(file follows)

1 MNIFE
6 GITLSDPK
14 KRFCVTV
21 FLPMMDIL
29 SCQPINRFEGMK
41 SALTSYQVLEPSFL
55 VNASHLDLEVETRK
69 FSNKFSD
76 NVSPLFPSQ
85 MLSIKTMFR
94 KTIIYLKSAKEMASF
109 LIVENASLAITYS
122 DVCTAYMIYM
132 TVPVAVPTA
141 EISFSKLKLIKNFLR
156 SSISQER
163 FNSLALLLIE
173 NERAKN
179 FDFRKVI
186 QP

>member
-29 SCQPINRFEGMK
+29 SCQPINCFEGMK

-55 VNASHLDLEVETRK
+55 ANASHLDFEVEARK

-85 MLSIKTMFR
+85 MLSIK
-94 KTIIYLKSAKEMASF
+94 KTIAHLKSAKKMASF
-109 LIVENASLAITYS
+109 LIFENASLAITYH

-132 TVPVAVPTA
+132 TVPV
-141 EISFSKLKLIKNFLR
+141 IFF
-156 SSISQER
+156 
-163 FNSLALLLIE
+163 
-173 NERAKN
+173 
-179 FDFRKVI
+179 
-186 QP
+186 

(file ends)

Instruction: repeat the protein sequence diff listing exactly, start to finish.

1 MNIFE
6 GITLSDPK
14 KRFCVTV
21 FLPMMDIL
29 SCQPINRFEGMK
41 SALTSYQVLEPSFL
55 VNASHLDLEVETRK
69 FSNKFSD
76 NVSPLFPSQ
85 MLSIKTMFR
94 KTIIYLKSAKEMASF
109 LIVENASLAITYS
122 DVCTAYMIYM
132 TVPVAVPTA
141 EISFSKLKLIKNFLR
156 SSISQER
163 FNSLALLLIE
173 NERAKN
179 FDFRKVI
186 QP

>member
-29 SCQPINRFEGMK
+29 SCQPINCFEGMK

-55 VNASHLDLEVETRK
+55 ANASHLDFEVEARK

-85 MLSIKTMFR
+85 MLSIK
-94 KTIIYLKSAKEMASF
+94 KTIAHLKSAKKMASF
-109 LIVENASLAITYS
+109 LIFENASLAITYH

-132 TVPVAVPTA
+132 TVPV
-141 EISFSKLKLIKNFLR
+141 IFF
-156 SSISQER
+156 
-163 FNSLALLLIE
+163 
-173 NERAKN
+173 
-179 FDFRKVI
+179 
-186 QP
+186 